In my prior blog post, I wrote about different network problems that negatively impact application performance. In this post, I’ll follow up with non-network problems that impact application performance, but for which the network provides a unique vantage point from where such problems can be identified and solved. In the next post, I’ll tie everything together by describing how to determine if the network is at fault and how to get the other organizations to understand more about application performance.
A good Application Performance Management (APM) system identifies clients that have these types of delays. It requires looking at the client-to-server transactions and identifying when the client is paused due to internal processing. The analysis needs to differentiate between the client workstation application pauses and the “think time” of the human who is interacting with the application.
The server teams don’t like to hear it, but the most common causes of slow application performance are the applications or the servers themselves. I’ve found that it frequently is not the network that is the cause, even though the network often gets the blame.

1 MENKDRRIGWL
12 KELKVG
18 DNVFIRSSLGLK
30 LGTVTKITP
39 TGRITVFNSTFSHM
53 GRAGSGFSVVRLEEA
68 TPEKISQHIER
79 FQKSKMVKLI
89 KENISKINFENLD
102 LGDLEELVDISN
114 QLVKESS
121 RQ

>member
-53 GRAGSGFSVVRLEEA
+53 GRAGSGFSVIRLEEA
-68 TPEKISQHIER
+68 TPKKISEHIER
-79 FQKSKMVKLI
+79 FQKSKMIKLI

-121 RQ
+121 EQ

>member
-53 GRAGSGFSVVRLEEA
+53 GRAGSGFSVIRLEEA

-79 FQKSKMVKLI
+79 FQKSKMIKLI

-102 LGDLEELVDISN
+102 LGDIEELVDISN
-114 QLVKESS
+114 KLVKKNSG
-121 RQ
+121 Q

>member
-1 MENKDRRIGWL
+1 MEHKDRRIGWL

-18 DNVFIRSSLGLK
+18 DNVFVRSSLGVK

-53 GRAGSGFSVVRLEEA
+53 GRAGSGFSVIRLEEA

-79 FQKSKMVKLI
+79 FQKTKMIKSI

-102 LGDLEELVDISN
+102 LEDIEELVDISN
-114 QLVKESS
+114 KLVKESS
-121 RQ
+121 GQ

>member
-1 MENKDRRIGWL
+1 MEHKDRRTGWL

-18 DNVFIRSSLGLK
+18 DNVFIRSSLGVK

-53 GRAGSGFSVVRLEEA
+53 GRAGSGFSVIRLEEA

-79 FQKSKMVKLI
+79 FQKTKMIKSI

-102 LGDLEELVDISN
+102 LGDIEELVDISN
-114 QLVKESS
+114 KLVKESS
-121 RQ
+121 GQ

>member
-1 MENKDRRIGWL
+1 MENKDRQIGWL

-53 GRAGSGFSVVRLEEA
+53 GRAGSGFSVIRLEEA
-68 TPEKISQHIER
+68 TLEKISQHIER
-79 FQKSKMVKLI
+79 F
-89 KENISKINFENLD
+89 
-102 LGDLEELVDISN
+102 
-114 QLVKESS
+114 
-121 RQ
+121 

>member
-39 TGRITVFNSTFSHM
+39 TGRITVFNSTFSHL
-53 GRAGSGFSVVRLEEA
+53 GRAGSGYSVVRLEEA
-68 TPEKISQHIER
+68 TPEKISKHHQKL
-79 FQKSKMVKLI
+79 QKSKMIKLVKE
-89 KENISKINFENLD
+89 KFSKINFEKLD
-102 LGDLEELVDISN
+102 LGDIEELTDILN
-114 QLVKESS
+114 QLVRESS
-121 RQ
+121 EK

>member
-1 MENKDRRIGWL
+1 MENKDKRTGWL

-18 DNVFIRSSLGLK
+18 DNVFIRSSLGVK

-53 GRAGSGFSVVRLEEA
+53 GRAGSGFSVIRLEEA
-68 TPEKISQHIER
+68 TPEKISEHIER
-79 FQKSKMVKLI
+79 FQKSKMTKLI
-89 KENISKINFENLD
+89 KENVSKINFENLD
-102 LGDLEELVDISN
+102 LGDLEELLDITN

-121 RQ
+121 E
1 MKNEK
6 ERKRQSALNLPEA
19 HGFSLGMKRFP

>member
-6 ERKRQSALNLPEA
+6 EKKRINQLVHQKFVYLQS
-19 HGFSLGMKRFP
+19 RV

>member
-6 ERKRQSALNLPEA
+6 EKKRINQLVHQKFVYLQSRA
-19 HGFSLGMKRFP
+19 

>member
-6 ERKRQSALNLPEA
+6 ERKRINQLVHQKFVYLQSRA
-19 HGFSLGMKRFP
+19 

Modern applications are typically deployed on a multi-tiered infrastructure. There often is a front-end web server that talks with an application server. The application server in turn talks with a middleware server that queries one or more database servers for the data it needs. These servers may all talk with DNS servers to look up IP addresses or to map IP addresses back to server names. All it takes is for any one of these servers to have performance problems and the whole application runs slow. Of course, the problem is then one of identifying the slow server out of the set of servers that implement an application.
Understanding the interactions between multiple components in an application is an essential part of understanding the root cause of performance problems. This process, called Application Dependency Mapping, is typically part of an integrated APM approach, and ideally leverages information from already in-place monitoring solutions to draw a dependency map between system components. The network provides a unique vantage point to derive these relationships, and as such the network team can provide strong value to the application and server teams.
Although we can collect a lot of very rich information from the network, using packet capture tools to answer the question of “Is it the network or the application?” could take many, many hours of work. All the while, the application is running slow, affecting the productivity of anyone using that application.